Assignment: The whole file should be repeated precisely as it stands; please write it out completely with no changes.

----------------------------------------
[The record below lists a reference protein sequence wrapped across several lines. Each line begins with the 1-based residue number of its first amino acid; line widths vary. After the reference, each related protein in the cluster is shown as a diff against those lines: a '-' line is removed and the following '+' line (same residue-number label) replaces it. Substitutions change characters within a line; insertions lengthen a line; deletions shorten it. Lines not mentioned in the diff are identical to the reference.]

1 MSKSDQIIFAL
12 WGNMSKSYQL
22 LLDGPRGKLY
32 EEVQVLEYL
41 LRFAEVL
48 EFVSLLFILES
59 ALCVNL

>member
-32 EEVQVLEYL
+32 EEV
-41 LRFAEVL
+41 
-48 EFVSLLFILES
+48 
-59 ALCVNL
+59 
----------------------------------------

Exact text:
[The record below lists a reference protein sequence wrapped across several lines. Each line begins with the 1-based residue number of its first amino acid; line widths vary. After the reference, each related protein in the cluster is shown as a diff against those lines: a '-' line is removed and the following '+' line (same residue-number label) replaces it. Substitutions change characters within a line; insertions lengthen a line; deletions shorten it. Lines not mentioned in the diff are identical to the reference.]

1 MSKSDQIIFAL
12 WGNMSKSYQL
22 LLDGPRGKLY
32 EEVQVLEYL
41 LRFAEVL
48 EFVSLLFILES
59 ALCVNL

>member
-32 EEVQVLEYL
+32 EEV
-41 LRFAEVL
+41 
-48 EFVSLLFILES
+48 
-59 ALCVNL
+59 